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Is it possible to make a cloaking device?

        Science | Optics

Limitations of Metamaterials and Cloaking
The Duke cloaking device only only masks an object from one wavelength of microwave light.
The Duke cloaking device only only masks an object from one wavelength of microwave light.
Image courtesy Dr. David R. Smith

There has been some controversy surrounding some of the scientific concepts associated with metamaterials and cloaking. People have also questioned if an invisibility cloak is really a possibility. Several years ago, some scientists claimed that it was possible to make metamaterials with a negative index of refraction. Initially, many experts claimed that a negative index of refraction was against the laws of physics, but most now accept that it is possible. Even so, it had proven difficult to make negative refraction metamaterials for visible light (Experiments in negative refraction had been done with metamaterials affecting microwave light.) But this year scientists at Germany's Karlsruhe University and the Ames Laboratory in Iowa were able to produce metamaterials with a negative index of refraction for visible light.

However, there's still a lot of work to be done before a working cloak is developed for more than one wavelength of the visible spectrum, much less the sort seen in science-fiction movies. At the moment, making a device that works on all wavelengths of visible light is beyond scientists' capabilities. They also don't yet know if it's even possible to cloak multiple wavelengths simultaneously.

The problem comes from the copper used on metamaterials. The copper has to be smaller than the wavelength of light it's affecting. With microwaves, that's simple, since the microwaves used at Duke were slightly more than 3 centimeters long. That cloaking device's copper loops were about 3 millimeters. But visible light is 400 nanometers to 700 nanometers, thousands of times smaller than microwaves. Copper loops for those metamaterials would have to be about 40 nanometers to 70 nanometers long. Such metamaterials might benefit from future developments in nanotechnology.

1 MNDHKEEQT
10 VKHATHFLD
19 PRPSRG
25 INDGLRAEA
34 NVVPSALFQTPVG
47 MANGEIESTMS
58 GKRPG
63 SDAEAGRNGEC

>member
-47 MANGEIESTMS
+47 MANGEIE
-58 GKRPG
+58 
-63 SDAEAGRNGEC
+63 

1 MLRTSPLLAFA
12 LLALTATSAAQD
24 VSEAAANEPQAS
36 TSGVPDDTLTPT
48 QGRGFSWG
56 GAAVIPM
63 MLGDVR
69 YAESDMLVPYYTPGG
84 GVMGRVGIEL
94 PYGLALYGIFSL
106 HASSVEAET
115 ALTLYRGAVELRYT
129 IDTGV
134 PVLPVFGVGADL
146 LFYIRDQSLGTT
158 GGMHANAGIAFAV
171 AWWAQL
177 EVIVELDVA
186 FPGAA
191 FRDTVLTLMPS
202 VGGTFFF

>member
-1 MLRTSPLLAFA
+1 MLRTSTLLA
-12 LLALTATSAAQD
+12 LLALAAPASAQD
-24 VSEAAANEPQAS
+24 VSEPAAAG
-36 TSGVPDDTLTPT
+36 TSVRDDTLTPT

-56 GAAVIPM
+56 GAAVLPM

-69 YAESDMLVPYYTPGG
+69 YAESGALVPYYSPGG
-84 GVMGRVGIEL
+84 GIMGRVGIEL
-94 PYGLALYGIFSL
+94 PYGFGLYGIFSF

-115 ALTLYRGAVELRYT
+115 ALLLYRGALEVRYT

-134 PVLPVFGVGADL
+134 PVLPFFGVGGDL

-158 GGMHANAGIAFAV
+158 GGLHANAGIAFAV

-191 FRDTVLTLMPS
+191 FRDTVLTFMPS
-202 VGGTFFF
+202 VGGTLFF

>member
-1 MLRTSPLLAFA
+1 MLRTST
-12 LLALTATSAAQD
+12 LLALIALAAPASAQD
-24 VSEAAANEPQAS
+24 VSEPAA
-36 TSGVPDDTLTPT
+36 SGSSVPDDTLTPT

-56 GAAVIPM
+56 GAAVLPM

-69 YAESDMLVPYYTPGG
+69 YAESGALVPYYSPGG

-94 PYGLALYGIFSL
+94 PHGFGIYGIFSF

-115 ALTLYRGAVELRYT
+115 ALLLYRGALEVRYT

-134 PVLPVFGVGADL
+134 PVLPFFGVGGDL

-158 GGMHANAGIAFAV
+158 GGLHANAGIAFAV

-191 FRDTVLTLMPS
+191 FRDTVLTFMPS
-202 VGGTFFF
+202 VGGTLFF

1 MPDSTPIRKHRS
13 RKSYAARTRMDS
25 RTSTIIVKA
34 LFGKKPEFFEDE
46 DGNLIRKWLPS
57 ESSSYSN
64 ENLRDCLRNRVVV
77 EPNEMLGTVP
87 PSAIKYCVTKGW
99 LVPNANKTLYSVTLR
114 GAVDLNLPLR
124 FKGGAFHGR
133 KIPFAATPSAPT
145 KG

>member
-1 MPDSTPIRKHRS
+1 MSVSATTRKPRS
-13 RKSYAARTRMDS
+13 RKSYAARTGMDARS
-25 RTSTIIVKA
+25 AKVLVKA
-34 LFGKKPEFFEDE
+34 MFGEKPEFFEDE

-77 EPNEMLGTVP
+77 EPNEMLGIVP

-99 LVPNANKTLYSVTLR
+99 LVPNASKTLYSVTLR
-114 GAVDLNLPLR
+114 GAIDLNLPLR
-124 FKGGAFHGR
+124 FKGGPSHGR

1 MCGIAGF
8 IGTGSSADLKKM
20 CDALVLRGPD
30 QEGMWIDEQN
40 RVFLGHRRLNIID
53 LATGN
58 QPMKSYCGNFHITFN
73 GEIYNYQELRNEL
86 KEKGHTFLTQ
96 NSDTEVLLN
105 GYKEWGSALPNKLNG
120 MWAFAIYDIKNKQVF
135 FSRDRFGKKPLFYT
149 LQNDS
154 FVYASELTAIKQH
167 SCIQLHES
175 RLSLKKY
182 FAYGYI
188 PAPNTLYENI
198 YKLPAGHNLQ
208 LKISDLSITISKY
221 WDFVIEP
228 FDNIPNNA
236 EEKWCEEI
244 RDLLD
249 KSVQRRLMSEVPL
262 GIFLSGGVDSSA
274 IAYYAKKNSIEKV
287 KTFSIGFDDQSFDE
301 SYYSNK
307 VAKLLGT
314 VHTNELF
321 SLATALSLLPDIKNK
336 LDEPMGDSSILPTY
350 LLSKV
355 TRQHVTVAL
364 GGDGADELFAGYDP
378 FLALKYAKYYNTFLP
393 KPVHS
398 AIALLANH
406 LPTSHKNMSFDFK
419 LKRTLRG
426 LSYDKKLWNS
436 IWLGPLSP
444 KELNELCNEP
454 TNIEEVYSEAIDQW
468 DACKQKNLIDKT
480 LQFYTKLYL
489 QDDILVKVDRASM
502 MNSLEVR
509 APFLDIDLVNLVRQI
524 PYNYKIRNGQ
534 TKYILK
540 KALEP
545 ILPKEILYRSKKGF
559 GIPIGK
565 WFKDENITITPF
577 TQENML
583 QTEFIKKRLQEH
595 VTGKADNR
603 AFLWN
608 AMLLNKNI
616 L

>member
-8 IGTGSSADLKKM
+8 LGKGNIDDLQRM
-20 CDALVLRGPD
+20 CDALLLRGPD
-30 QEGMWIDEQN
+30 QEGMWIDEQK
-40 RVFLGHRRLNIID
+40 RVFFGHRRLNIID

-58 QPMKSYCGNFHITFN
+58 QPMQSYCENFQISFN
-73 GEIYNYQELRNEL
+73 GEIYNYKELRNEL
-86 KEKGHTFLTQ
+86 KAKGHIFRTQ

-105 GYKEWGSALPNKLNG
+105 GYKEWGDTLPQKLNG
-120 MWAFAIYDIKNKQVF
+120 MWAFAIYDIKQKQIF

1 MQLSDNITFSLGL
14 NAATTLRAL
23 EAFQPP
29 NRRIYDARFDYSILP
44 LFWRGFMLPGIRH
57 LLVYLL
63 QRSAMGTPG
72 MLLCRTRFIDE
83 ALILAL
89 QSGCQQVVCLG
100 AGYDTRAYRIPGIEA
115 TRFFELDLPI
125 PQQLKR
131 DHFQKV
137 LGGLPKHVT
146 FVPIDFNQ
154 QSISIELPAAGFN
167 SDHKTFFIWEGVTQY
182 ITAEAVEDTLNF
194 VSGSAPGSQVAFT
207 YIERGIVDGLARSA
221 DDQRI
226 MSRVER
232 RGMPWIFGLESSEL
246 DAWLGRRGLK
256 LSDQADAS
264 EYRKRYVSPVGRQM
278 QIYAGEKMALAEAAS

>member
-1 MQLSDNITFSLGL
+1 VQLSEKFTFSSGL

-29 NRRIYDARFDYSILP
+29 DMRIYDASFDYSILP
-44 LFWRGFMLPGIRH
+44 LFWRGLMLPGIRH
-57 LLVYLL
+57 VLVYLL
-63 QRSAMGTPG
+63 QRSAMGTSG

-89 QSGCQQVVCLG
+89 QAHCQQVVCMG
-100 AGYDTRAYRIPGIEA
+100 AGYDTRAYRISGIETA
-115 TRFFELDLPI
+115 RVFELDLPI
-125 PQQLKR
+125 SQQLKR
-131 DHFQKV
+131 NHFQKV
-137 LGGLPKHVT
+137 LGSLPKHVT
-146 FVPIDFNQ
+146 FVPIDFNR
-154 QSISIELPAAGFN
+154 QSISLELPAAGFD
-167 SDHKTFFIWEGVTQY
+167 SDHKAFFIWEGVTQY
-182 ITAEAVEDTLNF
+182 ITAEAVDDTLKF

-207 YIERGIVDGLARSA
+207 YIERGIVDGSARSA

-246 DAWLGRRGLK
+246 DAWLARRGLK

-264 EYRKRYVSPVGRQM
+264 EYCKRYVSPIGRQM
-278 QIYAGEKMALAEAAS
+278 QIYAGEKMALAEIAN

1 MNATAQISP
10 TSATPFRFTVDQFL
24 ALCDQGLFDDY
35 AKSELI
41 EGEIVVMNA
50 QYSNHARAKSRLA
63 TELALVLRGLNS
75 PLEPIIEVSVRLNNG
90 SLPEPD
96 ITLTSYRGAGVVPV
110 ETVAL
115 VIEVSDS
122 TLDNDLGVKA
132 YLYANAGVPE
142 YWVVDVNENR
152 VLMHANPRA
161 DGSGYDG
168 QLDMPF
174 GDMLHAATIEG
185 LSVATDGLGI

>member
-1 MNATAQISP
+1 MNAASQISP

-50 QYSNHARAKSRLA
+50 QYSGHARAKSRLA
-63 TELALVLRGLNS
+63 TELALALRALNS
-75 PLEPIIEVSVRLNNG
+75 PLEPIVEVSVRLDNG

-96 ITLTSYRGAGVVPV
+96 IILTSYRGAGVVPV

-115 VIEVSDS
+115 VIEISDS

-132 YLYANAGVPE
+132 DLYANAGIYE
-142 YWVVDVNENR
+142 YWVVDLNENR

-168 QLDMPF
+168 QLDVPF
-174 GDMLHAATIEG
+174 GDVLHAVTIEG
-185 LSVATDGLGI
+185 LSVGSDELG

While the Duke team's cloaking device clearly has its limitations, the potential for the technology and for metamaterials are tremendous. Dr. Smith has shied away from making grand pronouncements about when a more sophisticated cloaking device could be made, but here are some future possibilities that scientists have proposed:

  • Making a large building invisible so that the park on the other side can be seen
  • Improving the range of wireless devices by allowing waves to bend and flow around obstructing objects
  • Cloaked military vehicles and outposts
  • Eliminating shadows and reflections (from a military plane, for example)
  • Ultra-high capacity storage devices
  • Lenses that have no blurring effect, resulting in ultra-sharp images

If a full invisibility is decades off or simply impossible, one other possibility seems intriguing, and it's not unlike what we've seen in some movies. It may be possible in the future to create some sort of phasing cloaking device, in which each color of the spectrum of visible light is cloaked for a fraction of a second. If accomplished at sufficient speed, an object would likely appear translucent, though not quite invisible. Think of the alien villain in the "Predator" movies, who is barely perceptible when he moves but is otherwise essentially invisible.

Finally, there's one other factor that limits the uses of a cloaking device that scientists say many people don't consider. People inside a cloaked area wouldn't be able to see out because all visible light would be bending around where they are positioned. They'd be invisible, but they'd be blind, too.

For more information about invisibility cloaks and related topics, please check out the links on the next page.